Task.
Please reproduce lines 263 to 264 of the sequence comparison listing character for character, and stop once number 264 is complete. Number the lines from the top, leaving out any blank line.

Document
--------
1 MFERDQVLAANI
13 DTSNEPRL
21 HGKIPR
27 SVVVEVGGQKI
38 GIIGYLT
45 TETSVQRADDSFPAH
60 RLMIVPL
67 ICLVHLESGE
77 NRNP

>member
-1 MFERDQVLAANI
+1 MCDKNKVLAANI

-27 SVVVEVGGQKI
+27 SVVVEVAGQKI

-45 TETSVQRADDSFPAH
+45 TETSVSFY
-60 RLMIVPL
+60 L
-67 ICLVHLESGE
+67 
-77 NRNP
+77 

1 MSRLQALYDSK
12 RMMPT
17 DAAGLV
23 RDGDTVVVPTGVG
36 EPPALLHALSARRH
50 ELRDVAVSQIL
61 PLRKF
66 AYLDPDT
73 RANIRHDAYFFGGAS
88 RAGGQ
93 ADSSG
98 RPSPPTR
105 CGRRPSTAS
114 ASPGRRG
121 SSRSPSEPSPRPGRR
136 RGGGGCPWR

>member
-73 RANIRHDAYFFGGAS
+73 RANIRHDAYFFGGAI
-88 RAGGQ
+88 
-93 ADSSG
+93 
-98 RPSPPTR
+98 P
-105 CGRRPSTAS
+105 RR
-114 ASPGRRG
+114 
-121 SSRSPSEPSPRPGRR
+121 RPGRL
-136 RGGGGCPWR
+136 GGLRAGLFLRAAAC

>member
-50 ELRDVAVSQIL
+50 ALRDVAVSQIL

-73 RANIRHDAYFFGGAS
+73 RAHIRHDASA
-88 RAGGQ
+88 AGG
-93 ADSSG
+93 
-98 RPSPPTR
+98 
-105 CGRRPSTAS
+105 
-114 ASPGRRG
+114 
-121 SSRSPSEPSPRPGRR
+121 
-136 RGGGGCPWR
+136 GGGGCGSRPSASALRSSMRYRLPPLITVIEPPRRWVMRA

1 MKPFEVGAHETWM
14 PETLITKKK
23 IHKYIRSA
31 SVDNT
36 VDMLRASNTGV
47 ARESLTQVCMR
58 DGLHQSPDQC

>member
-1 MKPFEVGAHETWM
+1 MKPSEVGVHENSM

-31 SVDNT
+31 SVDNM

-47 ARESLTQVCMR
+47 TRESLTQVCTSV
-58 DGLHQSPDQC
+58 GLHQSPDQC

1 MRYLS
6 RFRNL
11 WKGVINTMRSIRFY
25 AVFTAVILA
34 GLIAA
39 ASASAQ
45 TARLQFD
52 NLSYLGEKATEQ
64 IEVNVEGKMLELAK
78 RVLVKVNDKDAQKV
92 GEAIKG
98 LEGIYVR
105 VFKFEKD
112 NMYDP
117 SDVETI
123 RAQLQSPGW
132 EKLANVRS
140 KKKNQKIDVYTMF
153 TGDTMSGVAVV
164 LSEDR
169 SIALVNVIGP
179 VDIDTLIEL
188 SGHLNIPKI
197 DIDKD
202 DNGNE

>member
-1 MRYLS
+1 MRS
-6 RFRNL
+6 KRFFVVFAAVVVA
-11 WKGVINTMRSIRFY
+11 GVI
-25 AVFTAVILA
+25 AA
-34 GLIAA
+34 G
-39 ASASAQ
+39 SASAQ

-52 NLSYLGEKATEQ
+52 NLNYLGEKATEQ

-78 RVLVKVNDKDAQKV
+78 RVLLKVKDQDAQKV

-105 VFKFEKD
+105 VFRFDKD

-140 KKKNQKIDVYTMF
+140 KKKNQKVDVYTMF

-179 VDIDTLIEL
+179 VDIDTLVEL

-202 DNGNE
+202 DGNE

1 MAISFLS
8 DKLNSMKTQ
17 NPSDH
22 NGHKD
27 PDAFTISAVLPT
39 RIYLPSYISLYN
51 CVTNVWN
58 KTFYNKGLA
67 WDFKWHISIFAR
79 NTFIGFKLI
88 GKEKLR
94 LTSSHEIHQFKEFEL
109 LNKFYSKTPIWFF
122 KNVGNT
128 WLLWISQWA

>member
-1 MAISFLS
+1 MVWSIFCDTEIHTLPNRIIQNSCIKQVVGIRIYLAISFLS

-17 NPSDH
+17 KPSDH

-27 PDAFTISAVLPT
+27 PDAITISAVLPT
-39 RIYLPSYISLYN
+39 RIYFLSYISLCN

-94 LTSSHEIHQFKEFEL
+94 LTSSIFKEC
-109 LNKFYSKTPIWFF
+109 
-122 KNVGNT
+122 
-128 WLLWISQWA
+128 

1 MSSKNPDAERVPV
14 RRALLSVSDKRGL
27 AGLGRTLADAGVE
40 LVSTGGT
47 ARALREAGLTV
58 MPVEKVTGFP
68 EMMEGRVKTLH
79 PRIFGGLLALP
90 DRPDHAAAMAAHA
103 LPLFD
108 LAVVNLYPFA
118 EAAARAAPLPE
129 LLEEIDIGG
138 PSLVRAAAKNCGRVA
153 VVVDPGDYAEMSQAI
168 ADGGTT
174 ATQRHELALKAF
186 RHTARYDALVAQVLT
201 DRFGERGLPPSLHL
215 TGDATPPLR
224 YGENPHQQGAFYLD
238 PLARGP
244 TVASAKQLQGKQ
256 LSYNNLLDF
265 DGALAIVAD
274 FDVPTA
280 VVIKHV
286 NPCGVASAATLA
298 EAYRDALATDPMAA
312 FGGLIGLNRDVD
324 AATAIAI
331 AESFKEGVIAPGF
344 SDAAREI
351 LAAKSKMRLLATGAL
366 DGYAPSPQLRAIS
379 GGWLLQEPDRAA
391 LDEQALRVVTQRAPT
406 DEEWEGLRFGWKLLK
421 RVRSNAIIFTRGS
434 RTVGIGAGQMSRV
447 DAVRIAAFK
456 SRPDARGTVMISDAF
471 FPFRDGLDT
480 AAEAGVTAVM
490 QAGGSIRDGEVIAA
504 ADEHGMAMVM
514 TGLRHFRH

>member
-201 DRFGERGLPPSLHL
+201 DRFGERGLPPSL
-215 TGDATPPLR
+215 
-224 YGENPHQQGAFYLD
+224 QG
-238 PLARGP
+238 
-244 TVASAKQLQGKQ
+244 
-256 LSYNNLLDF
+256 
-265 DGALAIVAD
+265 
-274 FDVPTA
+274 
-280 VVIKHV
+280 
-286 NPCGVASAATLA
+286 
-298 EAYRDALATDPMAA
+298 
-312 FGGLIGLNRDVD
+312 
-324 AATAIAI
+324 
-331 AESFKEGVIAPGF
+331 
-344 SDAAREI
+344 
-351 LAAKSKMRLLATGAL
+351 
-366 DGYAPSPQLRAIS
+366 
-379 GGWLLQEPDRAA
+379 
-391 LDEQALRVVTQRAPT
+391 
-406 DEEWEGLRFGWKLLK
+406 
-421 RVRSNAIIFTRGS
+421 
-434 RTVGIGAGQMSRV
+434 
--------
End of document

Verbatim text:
-434 RTVGIGAGQMSRV
+434 